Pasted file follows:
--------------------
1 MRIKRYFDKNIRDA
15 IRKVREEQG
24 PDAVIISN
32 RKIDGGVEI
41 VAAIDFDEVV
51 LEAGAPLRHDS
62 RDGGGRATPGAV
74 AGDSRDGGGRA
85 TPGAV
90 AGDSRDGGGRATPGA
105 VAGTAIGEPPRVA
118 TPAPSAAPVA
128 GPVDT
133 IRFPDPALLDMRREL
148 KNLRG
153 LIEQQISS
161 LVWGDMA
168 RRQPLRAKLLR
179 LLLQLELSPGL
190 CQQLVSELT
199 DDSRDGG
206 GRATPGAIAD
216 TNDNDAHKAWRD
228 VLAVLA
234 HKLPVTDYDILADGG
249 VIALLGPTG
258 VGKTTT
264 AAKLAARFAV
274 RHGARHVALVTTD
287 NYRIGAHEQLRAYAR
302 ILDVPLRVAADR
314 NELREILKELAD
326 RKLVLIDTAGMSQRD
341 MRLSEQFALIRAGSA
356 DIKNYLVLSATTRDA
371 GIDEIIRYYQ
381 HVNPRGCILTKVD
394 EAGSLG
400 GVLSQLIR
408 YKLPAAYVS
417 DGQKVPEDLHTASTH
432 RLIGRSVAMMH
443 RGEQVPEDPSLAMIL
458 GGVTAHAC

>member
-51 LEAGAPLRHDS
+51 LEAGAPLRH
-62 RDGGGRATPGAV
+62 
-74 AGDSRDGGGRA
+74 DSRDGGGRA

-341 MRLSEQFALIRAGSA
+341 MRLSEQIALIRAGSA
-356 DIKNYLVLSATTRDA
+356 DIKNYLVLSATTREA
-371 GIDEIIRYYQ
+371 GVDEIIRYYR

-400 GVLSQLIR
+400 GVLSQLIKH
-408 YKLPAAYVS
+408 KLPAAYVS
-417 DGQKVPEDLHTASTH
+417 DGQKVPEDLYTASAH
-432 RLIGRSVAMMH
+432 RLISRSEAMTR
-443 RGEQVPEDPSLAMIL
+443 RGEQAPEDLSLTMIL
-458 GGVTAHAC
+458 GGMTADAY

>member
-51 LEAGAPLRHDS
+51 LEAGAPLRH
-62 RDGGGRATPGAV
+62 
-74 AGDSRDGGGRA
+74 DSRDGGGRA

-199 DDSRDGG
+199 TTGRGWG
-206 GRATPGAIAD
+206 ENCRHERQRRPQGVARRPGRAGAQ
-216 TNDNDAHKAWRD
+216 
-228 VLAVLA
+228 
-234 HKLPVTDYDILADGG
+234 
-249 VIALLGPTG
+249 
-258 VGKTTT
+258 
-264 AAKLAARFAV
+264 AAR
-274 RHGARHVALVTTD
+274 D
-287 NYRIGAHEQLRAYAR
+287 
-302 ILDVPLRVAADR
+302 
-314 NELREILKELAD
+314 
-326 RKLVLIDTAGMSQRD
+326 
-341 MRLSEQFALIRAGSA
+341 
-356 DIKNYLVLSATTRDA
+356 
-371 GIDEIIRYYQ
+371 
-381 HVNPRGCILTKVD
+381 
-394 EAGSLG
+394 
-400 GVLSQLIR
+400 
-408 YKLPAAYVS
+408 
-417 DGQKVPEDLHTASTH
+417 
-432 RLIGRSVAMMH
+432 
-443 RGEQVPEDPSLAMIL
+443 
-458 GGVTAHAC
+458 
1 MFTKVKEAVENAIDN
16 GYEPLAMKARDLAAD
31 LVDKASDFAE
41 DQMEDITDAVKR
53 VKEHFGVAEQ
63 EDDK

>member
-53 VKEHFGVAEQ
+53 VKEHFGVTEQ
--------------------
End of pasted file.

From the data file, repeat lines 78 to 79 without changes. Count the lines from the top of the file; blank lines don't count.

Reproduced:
+199 TTGRGWG
-206 GRATPGAIAD